We also compared the two models on the test sets using a resampling method that randomly split the dataset 100 times. Table 2 showed the averaged AUCs and the standard deviations of the two models on test sets. The averaged AUC of our final model was 0.9039, while the averaged AUC of the baseline model was only 0.5303, which demonstrated that the selected features were highly important in terms of Parkinson disease prediction. It was also suggested that age, gender and group indicator only had limited predictability.


Table 2. Averaged AUCs and 95% confidence intervals of the final model and the baseline model on test sets, with 100 times repeated cross validation.

Model Mean of AUCs Standard deviance of AUCs
Final Model 0.9039 0.0370
Baseline Model 0.5303 0.0623


To further explore the selected features, we performed Principal component analysis (PCA) on all selected features, and visualized the data by using the first two principal components in Figure 3. It was clear that patients with Parkinson disease and healthy controls could be separated by the first two principal components, which further demonstrated the importance of our selected features.


Figure 3. Visualization on the data by using the first two principal components obtained from the selected features.


Vertical ground reaction force (VGRF) records in this study reflect the jitter and strength of patients’ legs. The jitter frequency is associated with the status of PD. The result follows the common sense of PD in most cases. First, the less a patient’s jitter dispersion and dispersion frequency are, the higher probability this patient may have PD. This is because PD patients invest much less force in striding than healthy controls, so that patients with high jitter frequency are not inclined to be PD. In addition, VGRF of PD patients is more likely to have a narrower range and be symmetric distributed due to the smaller skewness, when compared to healthy controls. The median of VGRF in PD patients tends to be higher than that in healthy controls. The autocorrelation across the time is higher in PD patients than that in the control group. This may because PD patients have a reduced stride length and a short average swing time, resulting in that the walking force of PD patients is relatively stable and predictable from the past records [Frenkel-Toledo et al., 2005].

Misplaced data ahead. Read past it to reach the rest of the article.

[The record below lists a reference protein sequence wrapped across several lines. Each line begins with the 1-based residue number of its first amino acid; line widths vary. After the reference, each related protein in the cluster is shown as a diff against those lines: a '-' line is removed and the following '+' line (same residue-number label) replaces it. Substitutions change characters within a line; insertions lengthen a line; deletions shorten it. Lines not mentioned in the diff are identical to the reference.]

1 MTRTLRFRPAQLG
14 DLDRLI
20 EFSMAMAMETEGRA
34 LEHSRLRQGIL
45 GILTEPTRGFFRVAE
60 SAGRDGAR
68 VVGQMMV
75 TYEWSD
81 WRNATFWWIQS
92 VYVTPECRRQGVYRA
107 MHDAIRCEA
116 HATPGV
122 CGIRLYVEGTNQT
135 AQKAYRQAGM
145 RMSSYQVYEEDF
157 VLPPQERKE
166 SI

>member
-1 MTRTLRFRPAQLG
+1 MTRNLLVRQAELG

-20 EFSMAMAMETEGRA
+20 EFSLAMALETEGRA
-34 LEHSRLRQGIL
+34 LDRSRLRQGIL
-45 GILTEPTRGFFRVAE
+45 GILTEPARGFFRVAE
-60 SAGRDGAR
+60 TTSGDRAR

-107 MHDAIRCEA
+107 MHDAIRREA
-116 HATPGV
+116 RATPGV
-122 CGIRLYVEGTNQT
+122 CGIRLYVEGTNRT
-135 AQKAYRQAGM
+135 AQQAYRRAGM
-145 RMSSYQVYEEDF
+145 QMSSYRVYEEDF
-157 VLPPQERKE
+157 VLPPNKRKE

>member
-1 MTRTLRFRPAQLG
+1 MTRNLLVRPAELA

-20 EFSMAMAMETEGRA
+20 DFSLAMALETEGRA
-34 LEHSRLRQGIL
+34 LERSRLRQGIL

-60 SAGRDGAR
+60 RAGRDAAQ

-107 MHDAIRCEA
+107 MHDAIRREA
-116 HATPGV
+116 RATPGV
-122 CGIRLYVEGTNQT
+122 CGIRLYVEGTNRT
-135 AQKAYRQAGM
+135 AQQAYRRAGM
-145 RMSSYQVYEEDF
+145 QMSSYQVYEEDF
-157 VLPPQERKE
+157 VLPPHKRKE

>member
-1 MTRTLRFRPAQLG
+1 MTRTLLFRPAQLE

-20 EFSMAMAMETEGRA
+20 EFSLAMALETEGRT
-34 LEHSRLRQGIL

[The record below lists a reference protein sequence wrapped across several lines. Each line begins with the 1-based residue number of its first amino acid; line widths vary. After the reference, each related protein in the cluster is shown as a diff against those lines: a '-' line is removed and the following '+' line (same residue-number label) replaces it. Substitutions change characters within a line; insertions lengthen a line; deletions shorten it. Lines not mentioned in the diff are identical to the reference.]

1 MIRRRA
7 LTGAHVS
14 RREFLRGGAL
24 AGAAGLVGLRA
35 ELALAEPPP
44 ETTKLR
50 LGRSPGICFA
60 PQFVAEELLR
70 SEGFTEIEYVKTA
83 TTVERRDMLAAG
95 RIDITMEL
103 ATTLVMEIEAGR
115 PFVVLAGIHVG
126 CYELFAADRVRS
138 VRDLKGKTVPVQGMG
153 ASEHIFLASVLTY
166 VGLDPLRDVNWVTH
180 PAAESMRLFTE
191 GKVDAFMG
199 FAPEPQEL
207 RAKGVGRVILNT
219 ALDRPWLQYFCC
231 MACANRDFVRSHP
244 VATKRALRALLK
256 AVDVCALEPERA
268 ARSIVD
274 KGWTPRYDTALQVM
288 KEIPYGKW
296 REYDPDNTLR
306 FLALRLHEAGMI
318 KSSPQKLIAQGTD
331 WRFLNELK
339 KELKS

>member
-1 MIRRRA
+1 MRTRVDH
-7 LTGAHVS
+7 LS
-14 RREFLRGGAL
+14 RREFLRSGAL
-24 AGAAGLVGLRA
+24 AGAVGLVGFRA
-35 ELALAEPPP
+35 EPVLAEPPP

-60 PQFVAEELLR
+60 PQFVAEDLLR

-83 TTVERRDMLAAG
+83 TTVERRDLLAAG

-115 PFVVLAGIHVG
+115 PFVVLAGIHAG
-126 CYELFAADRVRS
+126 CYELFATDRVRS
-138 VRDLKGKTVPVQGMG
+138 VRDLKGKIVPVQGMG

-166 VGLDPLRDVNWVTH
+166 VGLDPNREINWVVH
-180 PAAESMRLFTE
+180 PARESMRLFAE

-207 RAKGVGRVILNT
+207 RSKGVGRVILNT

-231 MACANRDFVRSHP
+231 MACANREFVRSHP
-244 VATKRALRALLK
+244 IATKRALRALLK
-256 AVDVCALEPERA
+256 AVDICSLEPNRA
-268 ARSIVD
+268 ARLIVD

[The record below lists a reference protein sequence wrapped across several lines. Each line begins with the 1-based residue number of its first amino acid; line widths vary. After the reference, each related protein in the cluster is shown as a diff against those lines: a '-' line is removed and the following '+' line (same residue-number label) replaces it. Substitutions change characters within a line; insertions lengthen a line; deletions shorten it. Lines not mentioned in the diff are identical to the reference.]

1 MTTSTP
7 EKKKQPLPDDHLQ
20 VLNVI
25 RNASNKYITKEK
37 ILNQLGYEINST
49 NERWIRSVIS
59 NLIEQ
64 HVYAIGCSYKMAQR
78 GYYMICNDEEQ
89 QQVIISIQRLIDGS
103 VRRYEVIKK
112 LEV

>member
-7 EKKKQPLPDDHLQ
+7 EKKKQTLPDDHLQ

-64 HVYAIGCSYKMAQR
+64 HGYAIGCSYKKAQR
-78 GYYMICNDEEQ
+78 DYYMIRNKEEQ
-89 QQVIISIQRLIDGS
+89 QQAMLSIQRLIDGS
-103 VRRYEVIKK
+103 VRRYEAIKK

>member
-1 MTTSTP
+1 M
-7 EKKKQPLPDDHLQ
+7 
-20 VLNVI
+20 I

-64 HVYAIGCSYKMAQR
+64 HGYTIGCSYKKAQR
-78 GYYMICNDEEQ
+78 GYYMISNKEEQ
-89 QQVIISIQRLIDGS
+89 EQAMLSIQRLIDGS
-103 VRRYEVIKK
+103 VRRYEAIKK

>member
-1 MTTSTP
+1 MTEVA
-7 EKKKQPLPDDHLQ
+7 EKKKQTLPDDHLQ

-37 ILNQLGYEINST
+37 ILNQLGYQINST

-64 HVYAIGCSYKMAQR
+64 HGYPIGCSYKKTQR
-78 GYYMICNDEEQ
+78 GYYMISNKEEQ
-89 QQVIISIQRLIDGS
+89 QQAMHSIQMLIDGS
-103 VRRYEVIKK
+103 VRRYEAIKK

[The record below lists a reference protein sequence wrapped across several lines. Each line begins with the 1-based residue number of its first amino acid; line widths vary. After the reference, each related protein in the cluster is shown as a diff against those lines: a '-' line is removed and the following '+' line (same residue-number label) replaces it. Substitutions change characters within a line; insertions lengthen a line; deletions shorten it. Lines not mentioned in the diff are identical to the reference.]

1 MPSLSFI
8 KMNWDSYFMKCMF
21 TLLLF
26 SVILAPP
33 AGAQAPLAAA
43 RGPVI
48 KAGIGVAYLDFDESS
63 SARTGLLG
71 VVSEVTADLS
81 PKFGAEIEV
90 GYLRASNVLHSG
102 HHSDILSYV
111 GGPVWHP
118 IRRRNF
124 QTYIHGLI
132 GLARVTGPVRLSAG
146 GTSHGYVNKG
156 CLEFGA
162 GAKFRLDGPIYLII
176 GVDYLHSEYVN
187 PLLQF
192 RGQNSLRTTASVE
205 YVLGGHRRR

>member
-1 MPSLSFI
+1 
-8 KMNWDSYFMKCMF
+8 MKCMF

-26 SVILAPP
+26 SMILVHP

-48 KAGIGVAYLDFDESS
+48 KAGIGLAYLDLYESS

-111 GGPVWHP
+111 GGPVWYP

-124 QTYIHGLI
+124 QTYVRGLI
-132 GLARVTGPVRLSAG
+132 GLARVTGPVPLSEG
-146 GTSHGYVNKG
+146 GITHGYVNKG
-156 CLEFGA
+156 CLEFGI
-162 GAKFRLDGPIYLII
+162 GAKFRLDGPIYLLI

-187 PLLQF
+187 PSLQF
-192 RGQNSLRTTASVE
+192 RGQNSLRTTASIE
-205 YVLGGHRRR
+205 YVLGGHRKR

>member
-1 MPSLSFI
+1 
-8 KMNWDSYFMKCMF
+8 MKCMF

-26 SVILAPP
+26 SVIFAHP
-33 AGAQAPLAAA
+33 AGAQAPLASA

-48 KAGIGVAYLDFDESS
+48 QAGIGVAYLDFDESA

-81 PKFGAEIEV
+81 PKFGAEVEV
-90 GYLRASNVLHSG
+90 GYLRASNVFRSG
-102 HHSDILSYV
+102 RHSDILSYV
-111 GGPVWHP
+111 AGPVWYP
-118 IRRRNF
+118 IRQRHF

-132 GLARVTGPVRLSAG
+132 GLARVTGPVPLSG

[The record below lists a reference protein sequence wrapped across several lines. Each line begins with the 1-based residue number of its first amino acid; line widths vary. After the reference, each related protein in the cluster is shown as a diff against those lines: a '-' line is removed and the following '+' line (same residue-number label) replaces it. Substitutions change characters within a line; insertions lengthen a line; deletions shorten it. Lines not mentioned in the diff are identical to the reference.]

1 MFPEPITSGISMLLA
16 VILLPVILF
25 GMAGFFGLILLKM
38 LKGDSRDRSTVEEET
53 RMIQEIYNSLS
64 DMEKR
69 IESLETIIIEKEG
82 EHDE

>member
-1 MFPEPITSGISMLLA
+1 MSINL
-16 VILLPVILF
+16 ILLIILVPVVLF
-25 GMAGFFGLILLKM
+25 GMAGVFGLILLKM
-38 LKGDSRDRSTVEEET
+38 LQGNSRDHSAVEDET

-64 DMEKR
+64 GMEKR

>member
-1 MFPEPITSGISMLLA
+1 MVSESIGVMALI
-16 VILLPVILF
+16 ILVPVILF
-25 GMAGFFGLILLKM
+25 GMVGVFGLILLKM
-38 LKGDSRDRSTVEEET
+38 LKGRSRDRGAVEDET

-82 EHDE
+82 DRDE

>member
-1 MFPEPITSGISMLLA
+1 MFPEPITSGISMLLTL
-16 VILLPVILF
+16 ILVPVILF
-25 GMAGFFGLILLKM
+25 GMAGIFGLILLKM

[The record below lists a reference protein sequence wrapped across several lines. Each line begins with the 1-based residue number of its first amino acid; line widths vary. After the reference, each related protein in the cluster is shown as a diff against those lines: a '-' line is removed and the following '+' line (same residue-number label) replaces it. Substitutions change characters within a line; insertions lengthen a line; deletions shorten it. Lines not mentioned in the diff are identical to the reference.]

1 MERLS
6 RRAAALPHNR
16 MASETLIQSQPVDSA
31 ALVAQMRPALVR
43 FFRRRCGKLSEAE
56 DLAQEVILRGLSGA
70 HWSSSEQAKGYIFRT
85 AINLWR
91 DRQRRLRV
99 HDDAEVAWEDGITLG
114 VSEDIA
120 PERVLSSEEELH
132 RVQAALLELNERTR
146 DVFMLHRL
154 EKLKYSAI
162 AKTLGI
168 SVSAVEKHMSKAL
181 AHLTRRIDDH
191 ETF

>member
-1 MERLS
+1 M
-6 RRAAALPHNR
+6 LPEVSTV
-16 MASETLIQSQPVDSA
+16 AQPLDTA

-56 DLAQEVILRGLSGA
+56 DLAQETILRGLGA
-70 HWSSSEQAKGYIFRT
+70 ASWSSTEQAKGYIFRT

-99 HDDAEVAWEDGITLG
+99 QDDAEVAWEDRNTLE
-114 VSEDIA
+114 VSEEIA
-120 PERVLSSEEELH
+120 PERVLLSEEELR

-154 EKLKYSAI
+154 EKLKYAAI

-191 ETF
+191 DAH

Our study demonstrates a simple way to predict PD status from the walking condition of patients, which is usually obtained by accessible devices with force sensors. Specifically, we found that logistic regression, a conventional approach shows satisfactory results with a high predicting accuracy with AUC 0.9039 when 10 features are used. With the increasing trend of portable devices and digital health, we believe that our method with simple features can be widely used to predict clinical outcomes such as Parkinson disease that is potentially related to time series predictors.


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We appreciated the help from our friends Yun He, Zhiji Zhang, Kun Qian, Siqi Huang and advisor Prof. Yuanjia Wang.


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Cool paper. I want to read in more detail soon.

I work with healthcare claims and specifically data on the VRDC by CMS.

So we share a lot of the same kind of data and study of cohorts etc.


Keep up the good work!


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‎05-13-2021 12:49 PM